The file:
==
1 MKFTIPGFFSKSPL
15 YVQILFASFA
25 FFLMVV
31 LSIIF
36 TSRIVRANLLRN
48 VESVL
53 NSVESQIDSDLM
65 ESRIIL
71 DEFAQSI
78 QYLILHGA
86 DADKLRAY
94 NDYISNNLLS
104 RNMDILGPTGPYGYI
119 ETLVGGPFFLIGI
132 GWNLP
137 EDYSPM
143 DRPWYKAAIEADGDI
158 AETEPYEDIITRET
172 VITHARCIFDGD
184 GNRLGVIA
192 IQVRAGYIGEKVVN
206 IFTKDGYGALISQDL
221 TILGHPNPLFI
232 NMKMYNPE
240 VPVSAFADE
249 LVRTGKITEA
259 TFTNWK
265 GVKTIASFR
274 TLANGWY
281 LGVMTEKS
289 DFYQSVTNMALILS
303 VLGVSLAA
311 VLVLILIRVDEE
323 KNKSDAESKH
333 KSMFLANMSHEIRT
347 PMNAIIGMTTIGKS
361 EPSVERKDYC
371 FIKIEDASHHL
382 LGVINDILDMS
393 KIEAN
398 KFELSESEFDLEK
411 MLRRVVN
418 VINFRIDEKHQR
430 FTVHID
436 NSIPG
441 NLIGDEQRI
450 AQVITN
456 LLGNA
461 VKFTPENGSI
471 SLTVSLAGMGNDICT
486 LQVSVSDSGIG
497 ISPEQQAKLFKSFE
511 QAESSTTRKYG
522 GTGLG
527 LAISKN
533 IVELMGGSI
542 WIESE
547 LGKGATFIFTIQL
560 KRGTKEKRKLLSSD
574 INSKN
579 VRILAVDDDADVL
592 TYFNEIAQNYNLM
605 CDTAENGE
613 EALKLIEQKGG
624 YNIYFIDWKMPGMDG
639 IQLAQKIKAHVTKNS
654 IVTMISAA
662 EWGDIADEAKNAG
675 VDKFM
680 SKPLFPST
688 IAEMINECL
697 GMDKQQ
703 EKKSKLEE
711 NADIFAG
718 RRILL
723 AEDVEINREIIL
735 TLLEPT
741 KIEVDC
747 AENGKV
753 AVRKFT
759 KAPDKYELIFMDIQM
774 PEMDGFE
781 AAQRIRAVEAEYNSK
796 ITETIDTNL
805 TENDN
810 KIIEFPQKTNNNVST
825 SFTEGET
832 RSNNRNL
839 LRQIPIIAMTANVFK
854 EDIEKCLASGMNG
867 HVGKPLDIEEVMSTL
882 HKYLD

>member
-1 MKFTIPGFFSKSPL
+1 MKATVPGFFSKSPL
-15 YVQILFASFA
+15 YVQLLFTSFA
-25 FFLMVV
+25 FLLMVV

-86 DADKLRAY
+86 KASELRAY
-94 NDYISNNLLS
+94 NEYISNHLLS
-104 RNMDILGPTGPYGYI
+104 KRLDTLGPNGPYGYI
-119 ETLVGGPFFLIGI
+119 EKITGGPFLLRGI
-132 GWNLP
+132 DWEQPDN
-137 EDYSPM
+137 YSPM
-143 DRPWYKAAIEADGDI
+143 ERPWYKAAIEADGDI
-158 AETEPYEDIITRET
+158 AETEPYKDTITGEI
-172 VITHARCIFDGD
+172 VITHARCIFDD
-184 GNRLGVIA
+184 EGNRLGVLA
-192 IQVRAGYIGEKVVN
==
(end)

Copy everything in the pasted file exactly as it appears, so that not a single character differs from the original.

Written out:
1 MKFTIPGFFSKSPL
15 YVQILFASFA
25 FFLMVV
31 LSIIF
36 TSRIVRANLLRN
48 VESVL
53 NSVESQIDSDLM
65 ESRIIL
71 DEFAQSI
78 QYLILHGA
86 DADKLRAY
94 NDYISNNLLS
104 RNMDILGPTGPYGYI
119 ETLVGGPFFLIGI
132 GWNLP
137 EDYSPM
143 DRPWYKAAIEADGDI
158 AETEPYEDIITRET
172 VITHARCIFDGD
184 GNRLGVIA
192 IQVRAGYIGEKVVN
206 IFTKDGYGALISQDL
221 TILGHPNPLFI
232 NMKMYNPE
240 VPVSAFADE
249 LVRTGKITEA
259 TFTNWK
265 GVKTIASFR
274 TLANGWY
281 LGVMTEKS
289 DFYQSVTNMALILS
303 VLGVSLAA
311 VLVLILIRVDEE
323 KNKSDAESKH
333 KSMFLANMSHEIRT
347 PMNAIIGMTTIGKS
361 EPSVERKDYC
371 FIKIEDASHHL
382 LGVINDILDMS
393 KIEAN
398 KFELSESEFDLEK
411 MLRRVVN
418 VINFRIDEKHQR
430 FTVHID
436 NSIPG
441 NLIGDEQRI
450 AQVITN
456 LLGNA
461 VKFTPENGSI
471 SLTVSLAGMGNDICT
486 LQVSVSDSGIG
497 ISPEQQAKLFKSFE
511 QAESSTTRKYG
522 GTGLG
527 LAISKN
533 IVELMGGSI
542 WIESE
547 LGKGATFIFTIQL
560 KRGTKEKRKLLSSD
574 INSKN
579 VRILAVDDDADVL
592 TYFNEIAQNYNLM
605 CDTAENGE
613 EALKLIEQKGG
624 YNIYFIDWKMPGMDG
639 IQLAQKIKAHVTKNS
654 IVTMISAA
662 EWGDIADEAKNAG
675 VDKFM
680 SKPLFPST
688 IAEMINECL
697 GMDKQQ
703 EKKSKLEE
711 NADIFAG
718 RRILL
723 AEDVEINREIIL
735 TLLEPT
741 KIEVDC
747 AENGKV
753 AVRKFT
759 KAPDKYELIFMDIQM
774 PEMDGFE
781 AAQRIRAVEAEYNSK
796 ITETIDTNL
805 TENDN
810 KIIEFPQKTNNNVST
825 SFTEGET
832 RSNNRNL
839 LRQIPIIAMTANVFK
854 EDIEKCLASGMNG
867 HVGKPLDIEEVMSTL
882 HKYLD

>member
-1 MKFTIPGFFSKSPL
+1 MKATVPGFFSKSPL
-15 YVQILFASFA
+15 YVQLLFTSFA
-25 FFLMVV
+25 FLLMVV

-86 DADKLRAY
+86 KASELRAY
-94 NDYISNNLLS
+94 NEYISNHLLS
-104 RNMDILGPTGPYGYI
+104 KRLDTLGPNGPYGYI
-119 ETLVGGPFFLIGI
+119 EKITGGPFLLRGI
-132 GWNLP
+132 DWEQPDN
-137 EDYSPM
+137 YSPM
-143 DRPWYKAAIEADGDI
+143 ERPWYKAAIEADGDI
-158 AETEPYEDIITRET
+158 AETEPYKDTITGEI
-172 VITHARCIFDGD
+172 VITHARCIFDD
-184 GNRLGVIA
+184 EGNRLGVLA
-192 IQVRAGYIGEKVVN